man Newt () - Perl bindings for Red Hat newt library


Newt - Perl bindings for Red Hat newt library


  use Newt;


  #A lot of Newt operations...



The Newt module implements perl bindings for the Red Hat newt windowing system, a terminal-based window and widget library for writing applications with a simple, but user-friendly, interface.

Basic Newt functions

Starts Newt services. You must use this command first. Ends Newt services. Clears the background. Foreces an inmediate update of the modified portions of the screen. Sends a beep to the terminal. Returns a tuple containing the screen dimensions.

Keyboard input

Stops program execution until a key is pressed. Discards the contents of the terminal\'s input buffer without waiting for additional input.

Drawing text on the root window

Displays the text in the indicated position. Saves the current help line on a stack and displays the new line. If the text is null, Newt\'s default help line is displayed. If text is a string of length 0, the help line is cleared. Replaces the current help line with the previous one. It is important not to pop more lines than the ones pushed.

Suspending Newt applications

By default, Newt programs cannot be suspended by the user. Instead, programs can specify a callback function which gets invoked whe the user presses the suspend key. To register such function, you can do something like this:

    sub my_cb {


or like this:

    Newt::SetSuspendCallback(sub {

If the application should suspend and continue like most user applications, the suspend callback needs two other newt functions:


The first one tells Newt to return the terminal to its initial state. Once this is done, the application can suspend itself by sending SIGSTP, fork a child program or whatever. When it wants to resume using the Newt interface, is must call CWNewt::Resume() before doing so.

For more information on suspending newt applications, read the original newt documentation.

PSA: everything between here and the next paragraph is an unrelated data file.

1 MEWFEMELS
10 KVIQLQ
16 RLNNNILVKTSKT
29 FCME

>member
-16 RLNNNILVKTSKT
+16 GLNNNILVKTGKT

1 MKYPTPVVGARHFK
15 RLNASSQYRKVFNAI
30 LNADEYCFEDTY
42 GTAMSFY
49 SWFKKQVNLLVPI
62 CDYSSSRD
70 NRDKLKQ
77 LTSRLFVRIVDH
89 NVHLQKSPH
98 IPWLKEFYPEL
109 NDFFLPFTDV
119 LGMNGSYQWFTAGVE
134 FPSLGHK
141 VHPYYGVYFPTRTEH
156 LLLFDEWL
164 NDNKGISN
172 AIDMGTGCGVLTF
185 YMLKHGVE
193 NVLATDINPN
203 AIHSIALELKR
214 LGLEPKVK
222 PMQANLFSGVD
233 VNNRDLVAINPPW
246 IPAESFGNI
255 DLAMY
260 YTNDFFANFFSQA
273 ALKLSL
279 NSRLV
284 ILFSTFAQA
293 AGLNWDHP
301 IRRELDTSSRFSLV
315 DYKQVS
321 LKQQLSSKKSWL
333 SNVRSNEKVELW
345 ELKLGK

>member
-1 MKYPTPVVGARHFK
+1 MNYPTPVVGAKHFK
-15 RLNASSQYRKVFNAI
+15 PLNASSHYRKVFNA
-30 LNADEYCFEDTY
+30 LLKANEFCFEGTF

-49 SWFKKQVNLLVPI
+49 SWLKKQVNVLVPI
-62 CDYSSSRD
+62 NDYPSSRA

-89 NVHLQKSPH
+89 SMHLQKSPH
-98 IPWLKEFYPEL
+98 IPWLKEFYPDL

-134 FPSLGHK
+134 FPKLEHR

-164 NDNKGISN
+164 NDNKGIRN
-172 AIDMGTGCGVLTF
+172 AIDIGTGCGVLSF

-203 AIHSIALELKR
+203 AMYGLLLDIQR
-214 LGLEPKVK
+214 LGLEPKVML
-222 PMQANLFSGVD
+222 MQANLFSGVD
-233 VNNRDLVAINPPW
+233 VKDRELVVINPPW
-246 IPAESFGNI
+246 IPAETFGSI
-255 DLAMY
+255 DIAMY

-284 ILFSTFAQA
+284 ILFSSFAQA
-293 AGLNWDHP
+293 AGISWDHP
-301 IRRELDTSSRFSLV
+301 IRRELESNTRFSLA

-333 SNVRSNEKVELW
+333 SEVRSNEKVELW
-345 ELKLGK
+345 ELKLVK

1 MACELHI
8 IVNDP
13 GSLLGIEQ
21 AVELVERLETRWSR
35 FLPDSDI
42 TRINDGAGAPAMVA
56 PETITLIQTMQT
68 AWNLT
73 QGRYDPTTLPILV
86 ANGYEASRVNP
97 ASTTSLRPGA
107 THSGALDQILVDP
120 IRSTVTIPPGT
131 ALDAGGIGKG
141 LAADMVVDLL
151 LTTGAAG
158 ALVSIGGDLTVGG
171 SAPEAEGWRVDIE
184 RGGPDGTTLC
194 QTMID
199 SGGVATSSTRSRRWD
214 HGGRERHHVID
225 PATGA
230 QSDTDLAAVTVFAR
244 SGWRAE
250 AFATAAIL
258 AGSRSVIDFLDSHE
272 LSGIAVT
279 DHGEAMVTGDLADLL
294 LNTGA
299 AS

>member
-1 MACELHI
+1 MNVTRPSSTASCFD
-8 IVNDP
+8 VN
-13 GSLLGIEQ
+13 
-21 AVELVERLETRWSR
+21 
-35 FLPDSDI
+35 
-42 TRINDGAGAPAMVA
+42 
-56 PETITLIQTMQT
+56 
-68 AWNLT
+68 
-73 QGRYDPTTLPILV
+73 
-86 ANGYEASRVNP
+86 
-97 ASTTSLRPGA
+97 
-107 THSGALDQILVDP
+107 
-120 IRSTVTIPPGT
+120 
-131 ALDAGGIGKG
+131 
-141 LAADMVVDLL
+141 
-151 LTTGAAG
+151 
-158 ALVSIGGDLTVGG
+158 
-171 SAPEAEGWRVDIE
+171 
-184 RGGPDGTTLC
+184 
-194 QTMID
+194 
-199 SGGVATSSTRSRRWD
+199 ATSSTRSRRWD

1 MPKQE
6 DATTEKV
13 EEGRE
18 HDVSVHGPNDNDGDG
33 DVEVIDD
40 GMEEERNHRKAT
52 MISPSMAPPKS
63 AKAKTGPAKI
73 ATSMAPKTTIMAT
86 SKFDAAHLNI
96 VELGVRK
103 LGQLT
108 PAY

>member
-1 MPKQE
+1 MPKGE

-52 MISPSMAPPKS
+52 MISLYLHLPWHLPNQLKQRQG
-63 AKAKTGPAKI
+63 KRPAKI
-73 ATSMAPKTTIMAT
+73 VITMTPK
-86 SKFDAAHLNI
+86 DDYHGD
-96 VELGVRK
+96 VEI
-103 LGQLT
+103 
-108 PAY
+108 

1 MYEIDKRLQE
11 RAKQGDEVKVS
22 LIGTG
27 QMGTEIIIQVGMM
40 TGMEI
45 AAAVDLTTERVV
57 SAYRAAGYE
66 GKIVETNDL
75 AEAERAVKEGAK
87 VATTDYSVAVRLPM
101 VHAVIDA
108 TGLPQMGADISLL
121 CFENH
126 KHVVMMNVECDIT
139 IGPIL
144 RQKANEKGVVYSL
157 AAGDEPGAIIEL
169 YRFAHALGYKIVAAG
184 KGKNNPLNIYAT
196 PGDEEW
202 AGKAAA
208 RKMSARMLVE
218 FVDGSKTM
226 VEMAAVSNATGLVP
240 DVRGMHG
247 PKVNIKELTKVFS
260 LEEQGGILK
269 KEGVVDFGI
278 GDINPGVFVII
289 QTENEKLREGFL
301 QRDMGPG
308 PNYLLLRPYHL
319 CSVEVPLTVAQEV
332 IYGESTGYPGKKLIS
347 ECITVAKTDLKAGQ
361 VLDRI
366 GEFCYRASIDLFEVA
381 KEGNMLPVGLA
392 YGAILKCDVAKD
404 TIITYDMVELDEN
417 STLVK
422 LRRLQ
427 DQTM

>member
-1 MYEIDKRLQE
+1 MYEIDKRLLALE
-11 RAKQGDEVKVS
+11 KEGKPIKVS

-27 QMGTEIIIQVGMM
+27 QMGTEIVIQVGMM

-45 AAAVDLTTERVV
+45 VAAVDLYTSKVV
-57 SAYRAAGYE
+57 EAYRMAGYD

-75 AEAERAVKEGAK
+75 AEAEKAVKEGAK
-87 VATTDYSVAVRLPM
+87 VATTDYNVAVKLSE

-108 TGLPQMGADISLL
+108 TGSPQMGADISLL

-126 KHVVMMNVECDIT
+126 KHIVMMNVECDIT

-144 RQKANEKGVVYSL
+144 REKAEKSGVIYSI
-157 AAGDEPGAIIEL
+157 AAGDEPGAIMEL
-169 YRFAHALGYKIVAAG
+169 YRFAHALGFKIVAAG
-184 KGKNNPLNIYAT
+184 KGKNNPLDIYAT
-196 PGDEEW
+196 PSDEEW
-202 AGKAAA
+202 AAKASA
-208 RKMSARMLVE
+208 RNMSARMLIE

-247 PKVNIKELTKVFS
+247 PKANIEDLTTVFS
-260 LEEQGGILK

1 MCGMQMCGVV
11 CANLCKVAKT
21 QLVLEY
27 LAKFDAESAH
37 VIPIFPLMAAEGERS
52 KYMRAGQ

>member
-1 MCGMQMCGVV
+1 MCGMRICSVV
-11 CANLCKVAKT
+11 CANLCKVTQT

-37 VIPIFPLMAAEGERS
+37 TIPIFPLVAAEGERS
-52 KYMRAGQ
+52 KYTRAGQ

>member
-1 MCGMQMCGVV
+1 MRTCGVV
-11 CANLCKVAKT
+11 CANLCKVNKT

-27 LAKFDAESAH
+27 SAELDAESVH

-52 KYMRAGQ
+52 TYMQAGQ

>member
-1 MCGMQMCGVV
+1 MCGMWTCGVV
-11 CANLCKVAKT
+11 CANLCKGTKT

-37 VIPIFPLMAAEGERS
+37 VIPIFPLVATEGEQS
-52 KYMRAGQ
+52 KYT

Components are the basic blocks for construction of Newt interfaces. They all are created in a similar manner. You just have to call the constructor to receive a blessed object of the specified class:

    $object = Newt::Foo();

Once you have a component, you can add it to a panel to create a complex user input interface.

General component manipulation

You can attach a callback for a component like this:

    sub comp_cb {


or like this:

    $component->AddCallback(sub {

Exactly when (if ever) the callback is invoked depens on the type of the component.

Yo can tell if a component takes or not focus when traversing a form with the following function:


It is handy to set some arbitrary information on a component for later retrieval. You do this by setting its tag:


If you call this function without an argument, it replies with the actual tag for that component.

In general when the return value of any method of a component isn\'t described the method returns the component itself to allow constructions like:

        ->Add(0,0, $componet1->Set( .... ) )
        ->Add(0,1, Newt::Label( .... ) )
        ->Add(0,2, Newt::Panel( .... )
            ->Add( .... )
            ->Add( .... ) )
        ->Add( .... );


There are two kinds of buttons: full and compact:

    $normal_button = Newt::Button($text);
    $compact_button = Newt::CompactButton($text);


Labels are quite simple:

    $label = Newt::Label($text);

You can set the text of an existing label like this:


Entry boxes

Entry boxes are used to enter text:

    $entry = Newt::Entry($width, $flags, $initial_text);

The initial text is optional. After an entry has been created, it\'s contents can be set by using:

    $entry->Set($text, $cursor_at_end);

The last parameter is optional, and signals if the cursor should be moved to the end of the new value.

To get the current value of the entry box, you do this:


You can filter the characters that may be entered by using a callback filter like this:

    sub my_filter {
      my ($proposed_char, $cursor_position) = @_;


      return(0) if $char_shoud_be_ignored;
      return(ord $proposed_char) # return ascii code of
                                 # char to be inserted


or like this:

    $entry->SetFilter(sub {
                        my ($proposed_char, $cursor_position) = @_;


                        return(0) if $char_shoud_be_ignored;
                        return(ord $proposed_char) # return ascii code of
                                                   # char to be inserted